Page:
Arnold has just logged in the
maximum $21,200 from the big HMO Health Net, which is a state
contractor for public assistance programs like Healthy Families. This
should mean Health Net meets Schwarzenegger’s definition of "special
interest" — an entity whose state contract he controls — since Health
Net is hoping for higher state payments from tomorrow’s budget.
Everybody’s supposed to share the pain in the budget, but Health Net
has reported a particularly healthy cash flow and big payments to their
top execs. (B. Curtis Weston received $6.2million in salary alone, not
including stock, in the most current reporting.)
Health Net already has a big voice in Arnold’s inner court since the
Gov’s chief of staff was the HMO’s top lobbyist. Patricia Clarey should
know that the timing of January 5th contribution, the same week as
Health Net’s budget fate is determined, stinks of special interest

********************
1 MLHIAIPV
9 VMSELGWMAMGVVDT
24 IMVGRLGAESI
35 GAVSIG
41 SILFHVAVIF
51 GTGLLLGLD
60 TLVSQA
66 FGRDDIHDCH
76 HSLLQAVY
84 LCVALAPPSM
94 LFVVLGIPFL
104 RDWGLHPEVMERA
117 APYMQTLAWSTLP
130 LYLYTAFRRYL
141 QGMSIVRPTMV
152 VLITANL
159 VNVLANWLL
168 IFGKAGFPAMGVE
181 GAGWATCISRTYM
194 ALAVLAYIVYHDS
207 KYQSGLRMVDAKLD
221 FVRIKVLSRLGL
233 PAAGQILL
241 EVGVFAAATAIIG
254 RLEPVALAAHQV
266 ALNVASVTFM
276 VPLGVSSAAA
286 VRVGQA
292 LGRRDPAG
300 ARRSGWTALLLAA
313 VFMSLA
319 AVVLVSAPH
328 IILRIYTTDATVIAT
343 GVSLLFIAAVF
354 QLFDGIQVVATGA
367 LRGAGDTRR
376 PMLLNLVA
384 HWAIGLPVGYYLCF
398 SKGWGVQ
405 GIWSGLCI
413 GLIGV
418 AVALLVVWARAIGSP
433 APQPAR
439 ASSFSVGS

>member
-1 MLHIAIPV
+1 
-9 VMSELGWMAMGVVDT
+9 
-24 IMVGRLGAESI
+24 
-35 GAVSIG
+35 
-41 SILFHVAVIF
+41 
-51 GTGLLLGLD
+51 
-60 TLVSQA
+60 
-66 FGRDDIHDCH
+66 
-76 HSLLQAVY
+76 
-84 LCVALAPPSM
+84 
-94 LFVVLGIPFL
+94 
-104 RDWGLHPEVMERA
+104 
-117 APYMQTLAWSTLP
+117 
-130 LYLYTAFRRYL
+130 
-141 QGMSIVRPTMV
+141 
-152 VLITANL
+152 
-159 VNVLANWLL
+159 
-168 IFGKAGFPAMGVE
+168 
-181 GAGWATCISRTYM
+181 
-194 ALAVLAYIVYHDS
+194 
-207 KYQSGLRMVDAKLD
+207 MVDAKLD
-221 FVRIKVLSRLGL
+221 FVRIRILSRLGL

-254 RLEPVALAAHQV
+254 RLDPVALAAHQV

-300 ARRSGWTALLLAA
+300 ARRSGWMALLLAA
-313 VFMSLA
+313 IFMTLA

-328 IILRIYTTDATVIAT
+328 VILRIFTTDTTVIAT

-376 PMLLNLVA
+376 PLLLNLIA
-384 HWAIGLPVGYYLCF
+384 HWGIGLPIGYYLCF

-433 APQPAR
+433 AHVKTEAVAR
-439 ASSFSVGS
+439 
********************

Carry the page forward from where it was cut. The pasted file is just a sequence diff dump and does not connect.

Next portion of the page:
Health Net is also facing legislative pressure for state regulation of
its premiums since a new mandate for employers to pay for health care
takes effect in 2006. And Health Net is opposing reporting even simple
numbers to the state. The HMO is crying foul over AB 432, which simply
requires public disclosure by county of the number of enrollees and the
number of HMO-contracted physicians to makes sure that HMOs like Health
Net meet state requirements for adequate access.
How the Gov handles the HMO’s requests will determine whether Gray
Davis, who received six figures from Health Net since 2000, is gone or
is just being replaced in the sequel by a bigger name.